A swimming pool can be a fantastic tool for getting exercise, keeping cool and having fun. Unfortunately, they can also be hazardous, particularly to children who do not understand proper water safety. While Olympic swimmers display the pinnacle of grace and power in the swimming pool, every swimmer starts out in the same position. New swimmers are vulnerable and steps must be taken to provide them a safe atmosphere in which to learn.
Swimming lessons are an important safety tool. Teaching a child to swim can save his or her life in the future. Until a child has learned to swim, every moment in or near water requires careful observation and vigilance. According to the Centers for Disease Control and Prevention, drowning is the leading cause of injury death for children between the ages of 1 and 4. Children in that age group should not be left untended in or near water for even a moment. For very small children, bathtubs, sinks, ponds, lakes and swimming pools are not safe places. Older children must be watched carefully around swimming pools where horseplay and fun may cause them to make unsafe choices.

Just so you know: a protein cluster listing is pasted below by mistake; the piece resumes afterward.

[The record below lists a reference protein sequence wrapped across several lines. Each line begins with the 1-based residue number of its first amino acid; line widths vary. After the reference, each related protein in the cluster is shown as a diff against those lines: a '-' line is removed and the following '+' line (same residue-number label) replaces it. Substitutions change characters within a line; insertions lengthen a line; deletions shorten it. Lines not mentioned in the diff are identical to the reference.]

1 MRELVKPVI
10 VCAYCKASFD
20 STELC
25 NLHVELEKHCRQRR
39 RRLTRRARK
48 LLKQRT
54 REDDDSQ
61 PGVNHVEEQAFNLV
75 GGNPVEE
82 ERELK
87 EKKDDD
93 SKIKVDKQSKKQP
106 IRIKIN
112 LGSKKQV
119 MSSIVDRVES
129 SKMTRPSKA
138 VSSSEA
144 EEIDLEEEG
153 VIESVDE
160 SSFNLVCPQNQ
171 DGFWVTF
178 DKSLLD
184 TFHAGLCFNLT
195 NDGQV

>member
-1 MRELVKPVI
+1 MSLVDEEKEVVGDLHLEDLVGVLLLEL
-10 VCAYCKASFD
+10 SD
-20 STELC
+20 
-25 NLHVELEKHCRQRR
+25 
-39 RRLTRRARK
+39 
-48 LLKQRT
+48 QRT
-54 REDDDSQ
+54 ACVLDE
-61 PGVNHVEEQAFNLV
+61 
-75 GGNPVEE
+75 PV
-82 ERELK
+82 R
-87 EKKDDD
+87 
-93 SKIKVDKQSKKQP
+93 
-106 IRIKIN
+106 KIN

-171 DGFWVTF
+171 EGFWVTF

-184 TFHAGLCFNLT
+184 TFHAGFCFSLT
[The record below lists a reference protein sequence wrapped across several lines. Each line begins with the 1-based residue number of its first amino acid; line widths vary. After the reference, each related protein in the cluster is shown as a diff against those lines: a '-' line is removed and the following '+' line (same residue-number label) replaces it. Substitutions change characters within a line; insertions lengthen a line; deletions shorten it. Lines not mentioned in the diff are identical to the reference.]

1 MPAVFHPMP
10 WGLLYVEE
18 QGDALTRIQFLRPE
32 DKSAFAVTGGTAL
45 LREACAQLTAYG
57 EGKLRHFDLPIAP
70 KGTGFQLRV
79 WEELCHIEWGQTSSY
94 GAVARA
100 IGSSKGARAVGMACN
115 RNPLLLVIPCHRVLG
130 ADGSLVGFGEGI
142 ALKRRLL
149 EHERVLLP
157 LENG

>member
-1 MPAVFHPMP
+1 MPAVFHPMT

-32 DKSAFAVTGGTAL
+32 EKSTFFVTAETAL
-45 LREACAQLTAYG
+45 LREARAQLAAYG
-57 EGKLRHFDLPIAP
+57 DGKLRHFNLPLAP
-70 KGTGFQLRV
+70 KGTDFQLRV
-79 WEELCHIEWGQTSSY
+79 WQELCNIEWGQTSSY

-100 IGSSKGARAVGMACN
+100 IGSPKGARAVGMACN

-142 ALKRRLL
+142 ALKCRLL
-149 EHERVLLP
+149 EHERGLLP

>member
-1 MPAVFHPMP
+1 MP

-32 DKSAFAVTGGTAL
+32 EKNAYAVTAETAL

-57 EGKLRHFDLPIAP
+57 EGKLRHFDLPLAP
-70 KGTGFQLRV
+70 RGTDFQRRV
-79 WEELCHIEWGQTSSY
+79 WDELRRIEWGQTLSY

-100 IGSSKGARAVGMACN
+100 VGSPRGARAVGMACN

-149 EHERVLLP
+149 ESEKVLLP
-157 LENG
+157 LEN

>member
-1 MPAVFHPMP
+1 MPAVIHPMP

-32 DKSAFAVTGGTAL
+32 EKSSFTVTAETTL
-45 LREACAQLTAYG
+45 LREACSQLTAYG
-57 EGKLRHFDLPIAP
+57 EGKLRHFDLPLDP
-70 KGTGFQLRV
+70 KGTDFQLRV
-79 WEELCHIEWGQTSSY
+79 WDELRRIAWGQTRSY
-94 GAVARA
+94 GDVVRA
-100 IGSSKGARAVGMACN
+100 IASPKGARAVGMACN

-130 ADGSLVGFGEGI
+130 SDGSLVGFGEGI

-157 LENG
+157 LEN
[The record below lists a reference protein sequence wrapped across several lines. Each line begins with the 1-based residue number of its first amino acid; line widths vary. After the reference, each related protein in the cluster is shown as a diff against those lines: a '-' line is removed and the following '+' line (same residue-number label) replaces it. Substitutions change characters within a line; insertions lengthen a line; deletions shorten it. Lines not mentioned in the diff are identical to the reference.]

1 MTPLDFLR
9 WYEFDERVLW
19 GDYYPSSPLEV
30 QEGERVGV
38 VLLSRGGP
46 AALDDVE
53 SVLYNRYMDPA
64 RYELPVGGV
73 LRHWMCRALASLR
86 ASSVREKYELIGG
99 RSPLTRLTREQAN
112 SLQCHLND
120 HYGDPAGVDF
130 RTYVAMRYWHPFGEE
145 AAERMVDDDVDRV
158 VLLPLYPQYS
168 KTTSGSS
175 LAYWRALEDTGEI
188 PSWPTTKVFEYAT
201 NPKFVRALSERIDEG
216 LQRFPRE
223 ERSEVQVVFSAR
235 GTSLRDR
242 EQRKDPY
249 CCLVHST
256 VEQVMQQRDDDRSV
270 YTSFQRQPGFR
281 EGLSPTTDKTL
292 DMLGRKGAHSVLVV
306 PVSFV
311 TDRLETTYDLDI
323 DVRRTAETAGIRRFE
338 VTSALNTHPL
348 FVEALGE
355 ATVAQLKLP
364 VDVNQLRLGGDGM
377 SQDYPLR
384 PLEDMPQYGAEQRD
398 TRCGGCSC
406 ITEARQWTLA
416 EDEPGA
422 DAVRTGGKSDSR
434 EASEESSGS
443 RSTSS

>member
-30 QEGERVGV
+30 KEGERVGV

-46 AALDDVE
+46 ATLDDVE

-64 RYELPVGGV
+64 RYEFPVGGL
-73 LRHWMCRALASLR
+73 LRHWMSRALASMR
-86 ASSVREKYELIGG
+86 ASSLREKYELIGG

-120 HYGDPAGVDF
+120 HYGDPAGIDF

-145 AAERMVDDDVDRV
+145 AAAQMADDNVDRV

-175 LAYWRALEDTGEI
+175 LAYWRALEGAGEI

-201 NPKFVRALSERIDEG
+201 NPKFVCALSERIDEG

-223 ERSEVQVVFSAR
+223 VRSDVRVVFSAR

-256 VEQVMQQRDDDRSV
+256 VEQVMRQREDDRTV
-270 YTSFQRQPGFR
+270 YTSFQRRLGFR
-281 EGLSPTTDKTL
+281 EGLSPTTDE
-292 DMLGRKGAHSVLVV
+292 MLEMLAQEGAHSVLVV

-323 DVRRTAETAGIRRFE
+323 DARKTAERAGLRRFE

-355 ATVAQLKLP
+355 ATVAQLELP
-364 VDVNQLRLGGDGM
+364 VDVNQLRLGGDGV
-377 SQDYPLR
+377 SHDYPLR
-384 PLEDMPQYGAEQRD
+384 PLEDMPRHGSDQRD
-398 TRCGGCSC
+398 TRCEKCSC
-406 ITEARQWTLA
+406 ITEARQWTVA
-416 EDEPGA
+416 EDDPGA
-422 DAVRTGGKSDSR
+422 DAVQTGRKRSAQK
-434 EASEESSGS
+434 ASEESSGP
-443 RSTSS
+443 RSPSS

If you own a pool, you need to fence in the pool with a self-closing or self-latching gate. You should learn CPR, as should any adult living in a home with a swimming pool. Young children should never be in or around the pool without an adult watching them. If a child is missing, the first place you should look is the swimming pool.
Swimming is an excellent activity, enjoyed by countless Americans. With a few simple steps, you can make sure that your pool is a source of enjoyment, and not the site of a tragedy.
Source: U.S. Consumer Product Safety Commission, “All Eyes On the Pool,” 27 July 2012